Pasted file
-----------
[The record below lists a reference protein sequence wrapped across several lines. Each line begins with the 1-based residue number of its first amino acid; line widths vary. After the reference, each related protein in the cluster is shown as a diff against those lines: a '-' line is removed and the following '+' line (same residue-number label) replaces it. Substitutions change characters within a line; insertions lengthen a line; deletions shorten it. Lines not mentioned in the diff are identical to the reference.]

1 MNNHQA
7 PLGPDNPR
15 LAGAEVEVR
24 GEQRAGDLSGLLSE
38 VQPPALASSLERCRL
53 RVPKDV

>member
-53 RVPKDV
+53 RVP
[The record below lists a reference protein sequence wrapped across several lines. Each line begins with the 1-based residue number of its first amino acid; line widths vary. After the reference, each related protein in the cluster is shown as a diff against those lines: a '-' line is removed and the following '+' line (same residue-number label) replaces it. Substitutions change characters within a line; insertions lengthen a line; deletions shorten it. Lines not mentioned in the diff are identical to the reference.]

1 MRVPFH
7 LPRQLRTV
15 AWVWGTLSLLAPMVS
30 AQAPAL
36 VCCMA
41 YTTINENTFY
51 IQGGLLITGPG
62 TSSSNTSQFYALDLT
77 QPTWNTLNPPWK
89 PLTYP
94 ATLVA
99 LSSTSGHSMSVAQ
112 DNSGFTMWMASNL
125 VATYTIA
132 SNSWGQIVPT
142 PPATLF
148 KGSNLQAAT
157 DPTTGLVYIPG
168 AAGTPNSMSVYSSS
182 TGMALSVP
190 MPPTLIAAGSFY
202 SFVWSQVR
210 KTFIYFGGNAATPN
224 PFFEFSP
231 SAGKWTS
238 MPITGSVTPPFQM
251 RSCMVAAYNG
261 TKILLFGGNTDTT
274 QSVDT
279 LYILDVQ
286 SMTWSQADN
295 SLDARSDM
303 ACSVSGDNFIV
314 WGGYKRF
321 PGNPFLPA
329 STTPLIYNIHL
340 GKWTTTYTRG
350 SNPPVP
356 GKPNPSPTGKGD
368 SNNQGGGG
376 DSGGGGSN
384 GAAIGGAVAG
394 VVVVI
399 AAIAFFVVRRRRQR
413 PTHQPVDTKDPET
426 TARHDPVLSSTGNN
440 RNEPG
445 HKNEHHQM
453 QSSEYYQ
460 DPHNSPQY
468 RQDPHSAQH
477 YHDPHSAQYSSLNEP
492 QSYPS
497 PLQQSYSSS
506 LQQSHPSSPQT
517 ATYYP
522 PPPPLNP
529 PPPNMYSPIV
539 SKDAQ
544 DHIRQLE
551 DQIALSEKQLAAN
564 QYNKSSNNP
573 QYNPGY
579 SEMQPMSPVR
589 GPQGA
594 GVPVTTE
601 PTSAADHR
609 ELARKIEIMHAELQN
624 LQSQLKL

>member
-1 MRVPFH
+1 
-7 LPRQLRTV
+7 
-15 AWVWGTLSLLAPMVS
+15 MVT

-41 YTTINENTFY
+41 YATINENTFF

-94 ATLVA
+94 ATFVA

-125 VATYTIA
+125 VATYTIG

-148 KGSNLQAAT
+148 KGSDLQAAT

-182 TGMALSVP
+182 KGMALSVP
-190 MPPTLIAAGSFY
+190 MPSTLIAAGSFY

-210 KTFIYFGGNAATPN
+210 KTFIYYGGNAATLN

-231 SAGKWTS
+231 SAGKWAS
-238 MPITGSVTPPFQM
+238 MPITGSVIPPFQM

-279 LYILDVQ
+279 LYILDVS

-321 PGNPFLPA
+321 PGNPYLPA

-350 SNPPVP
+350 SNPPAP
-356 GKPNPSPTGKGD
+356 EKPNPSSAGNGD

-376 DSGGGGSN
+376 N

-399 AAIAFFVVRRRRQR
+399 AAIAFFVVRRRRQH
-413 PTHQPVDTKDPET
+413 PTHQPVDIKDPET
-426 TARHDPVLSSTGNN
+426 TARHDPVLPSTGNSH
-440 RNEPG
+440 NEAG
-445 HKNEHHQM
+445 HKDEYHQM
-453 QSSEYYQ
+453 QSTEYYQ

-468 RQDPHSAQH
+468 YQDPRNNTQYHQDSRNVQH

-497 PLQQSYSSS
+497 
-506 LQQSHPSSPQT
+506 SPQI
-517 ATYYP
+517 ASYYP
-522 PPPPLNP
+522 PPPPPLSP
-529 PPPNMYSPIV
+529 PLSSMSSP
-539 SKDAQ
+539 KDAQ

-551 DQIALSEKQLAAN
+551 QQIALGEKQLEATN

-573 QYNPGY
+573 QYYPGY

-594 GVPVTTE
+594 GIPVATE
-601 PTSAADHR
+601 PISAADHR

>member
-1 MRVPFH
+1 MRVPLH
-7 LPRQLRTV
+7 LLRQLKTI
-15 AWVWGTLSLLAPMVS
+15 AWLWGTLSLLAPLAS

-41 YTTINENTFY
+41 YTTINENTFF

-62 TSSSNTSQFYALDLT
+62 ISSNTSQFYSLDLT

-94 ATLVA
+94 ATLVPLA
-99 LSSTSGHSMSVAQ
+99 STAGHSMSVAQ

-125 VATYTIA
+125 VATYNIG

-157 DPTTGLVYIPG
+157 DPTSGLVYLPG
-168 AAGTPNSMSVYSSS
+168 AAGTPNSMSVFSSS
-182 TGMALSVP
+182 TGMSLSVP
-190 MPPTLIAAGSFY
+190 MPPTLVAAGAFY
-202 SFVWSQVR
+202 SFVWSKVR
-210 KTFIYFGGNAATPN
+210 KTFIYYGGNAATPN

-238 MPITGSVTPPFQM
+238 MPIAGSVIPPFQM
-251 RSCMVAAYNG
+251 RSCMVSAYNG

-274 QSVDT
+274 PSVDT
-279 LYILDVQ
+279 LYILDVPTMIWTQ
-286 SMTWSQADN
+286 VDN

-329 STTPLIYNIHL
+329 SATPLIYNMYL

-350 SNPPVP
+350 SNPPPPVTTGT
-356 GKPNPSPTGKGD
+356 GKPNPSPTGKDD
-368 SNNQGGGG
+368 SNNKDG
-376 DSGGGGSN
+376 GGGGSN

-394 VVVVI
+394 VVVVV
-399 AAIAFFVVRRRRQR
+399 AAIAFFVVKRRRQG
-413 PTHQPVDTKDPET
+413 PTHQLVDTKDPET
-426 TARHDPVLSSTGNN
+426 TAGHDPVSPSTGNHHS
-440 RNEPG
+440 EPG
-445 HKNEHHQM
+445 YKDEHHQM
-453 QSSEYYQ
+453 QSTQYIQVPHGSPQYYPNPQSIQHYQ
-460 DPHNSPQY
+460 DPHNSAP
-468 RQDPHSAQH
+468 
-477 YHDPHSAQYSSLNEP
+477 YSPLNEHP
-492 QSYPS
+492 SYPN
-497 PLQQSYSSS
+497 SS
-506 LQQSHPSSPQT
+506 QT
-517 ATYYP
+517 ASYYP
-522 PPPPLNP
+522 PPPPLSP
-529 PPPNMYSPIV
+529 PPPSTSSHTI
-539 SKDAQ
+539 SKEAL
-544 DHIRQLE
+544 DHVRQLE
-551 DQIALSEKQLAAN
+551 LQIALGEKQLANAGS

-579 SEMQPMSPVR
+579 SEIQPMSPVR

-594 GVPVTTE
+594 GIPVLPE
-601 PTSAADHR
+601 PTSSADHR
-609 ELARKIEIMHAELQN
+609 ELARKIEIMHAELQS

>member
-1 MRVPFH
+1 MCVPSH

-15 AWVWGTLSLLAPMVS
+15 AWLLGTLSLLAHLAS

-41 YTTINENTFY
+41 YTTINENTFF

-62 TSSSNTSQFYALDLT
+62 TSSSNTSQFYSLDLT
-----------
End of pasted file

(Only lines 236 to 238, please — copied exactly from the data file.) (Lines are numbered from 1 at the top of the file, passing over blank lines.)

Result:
+551 LQIALGEKQLANAGS

-579 SEMQPMSPVR
+579 SEIQPMSPVR